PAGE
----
Is there a meaning behind your Dj name?
Yes. The name Cyclonus is the name of one of the Decepticons from the original American cartoon of The Transformers. Cyclonus' first appearance was in the original 1986 Transformers movie. I was a huge fan of the cartoon when I was growing up as a kid in the 1980s, and Cyclonus became my favorite Decepticon. When it came time to come up with a DJ name for myself, I chose it, not only for that reason, but the name also implies a cyclone, which is something that spins, like CDs and records. I also always loved the shade of purple that the character was colored. The fact that I later moved to an apartment within walking distance of the Cyclone roller-coaster at Coney Island is just a coincidence.
How long have you been spinning?
For quite awhile now that I think about it. I started really getting into music in high school in the 1990s. Back then I listened to skater punk, ska, metal, and hardcore. My introduction to the goth genre came in 1998 when I saw a horror movie on TV called "Night of the Demons" (I've always been a huge horror movie fan). There is a scene in the film where the main character, a goth girl named Angela, gets possessed by a demon and dances to the song "Stigmata Martyr" by Bauhaus. As soon as I heard the song I was hooked, and I went out bought the album "In the Flat Field" on CD. Fast forward to my sophomore year of college in 2000, and I had built up quite a collection of goth, industrial, and 80s music. At that time, most of the goth club events in the NYC scene were 18+ to enter (with a wristband to drink if you were over 21), so I started venturing out into the clubs at the age of 19 a year earlier. My first event was DJ Ian Ford's "Electra-City" at Pyramid Club on Tuesday nights. It was really Ian's DJing that inspired me to become a DJ myself. I asked him if he could show me the basics one night at the Limelight and he took me up in the booth and gave me a quick "DJing 101" lesson. Soon after (circa 2001) I had bought a cheap DJ mixer from Radio Shack and hooked up two portable CD Discmans to it, and started practicing. That summer I started recording mixtapes for friends parties, and one of them suggested that I was actually "good at this DJing thing", and that I should try to get a gig. I made a demo CD and started handing out to other DJs at club nights to try to get a guest gig. The first response came from the DJs running an event called "Sphere" at a club called Chunky's in Mineola NY (near where I was living at the time), and they gave me my first shot behind the decks at a club in the winter of 2002. After that, I got professional equipment, and a lot more guest DJ spots. I also started DJing live for friends house parties, instead of making pre-recorded mixes. I pretty much took any DJing opportunity that arose. So I guess you can say my official start as a DJ began in 2002, which would make it 16 years now.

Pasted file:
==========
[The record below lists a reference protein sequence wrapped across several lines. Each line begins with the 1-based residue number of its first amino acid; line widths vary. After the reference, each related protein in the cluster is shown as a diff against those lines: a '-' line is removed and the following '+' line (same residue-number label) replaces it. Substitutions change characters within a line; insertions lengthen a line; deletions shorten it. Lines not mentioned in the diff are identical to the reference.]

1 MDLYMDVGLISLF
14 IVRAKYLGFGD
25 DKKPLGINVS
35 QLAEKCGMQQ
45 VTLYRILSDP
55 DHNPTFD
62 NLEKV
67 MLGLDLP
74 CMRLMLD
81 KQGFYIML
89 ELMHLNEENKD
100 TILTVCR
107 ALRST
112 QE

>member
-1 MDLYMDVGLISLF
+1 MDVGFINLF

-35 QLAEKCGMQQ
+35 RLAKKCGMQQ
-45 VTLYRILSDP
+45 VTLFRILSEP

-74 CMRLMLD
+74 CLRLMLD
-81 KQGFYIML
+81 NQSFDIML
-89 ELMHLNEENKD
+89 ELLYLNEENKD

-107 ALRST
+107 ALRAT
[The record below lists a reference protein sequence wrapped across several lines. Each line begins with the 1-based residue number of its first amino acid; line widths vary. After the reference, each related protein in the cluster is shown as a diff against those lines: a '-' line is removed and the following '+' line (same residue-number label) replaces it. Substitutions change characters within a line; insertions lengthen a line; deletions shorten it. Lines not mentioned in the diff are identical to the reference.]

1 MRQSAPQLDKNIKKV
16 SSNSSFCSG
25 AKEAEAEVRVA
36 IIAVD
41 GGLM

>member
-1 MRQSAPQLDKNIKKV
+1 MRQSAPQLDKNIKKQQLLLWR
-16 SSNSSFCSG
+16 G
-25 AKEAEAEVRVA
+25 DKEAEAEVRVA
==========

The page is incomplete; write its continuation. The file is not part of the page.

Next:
Do you like goblins or gremlins?
I would say both. As a child of the 1980s, the film "Gremlins" will always be a favorite (it's typically one of the films up on the screen at my monthly event Arkham during our December event). I'm also a fan of Tolkien, Dungeons & Dragons, and folklore in general, so goblins are pretty awesome too!
A lot of people on vampirefreaks love animals. Do you have any? If so tell us about them.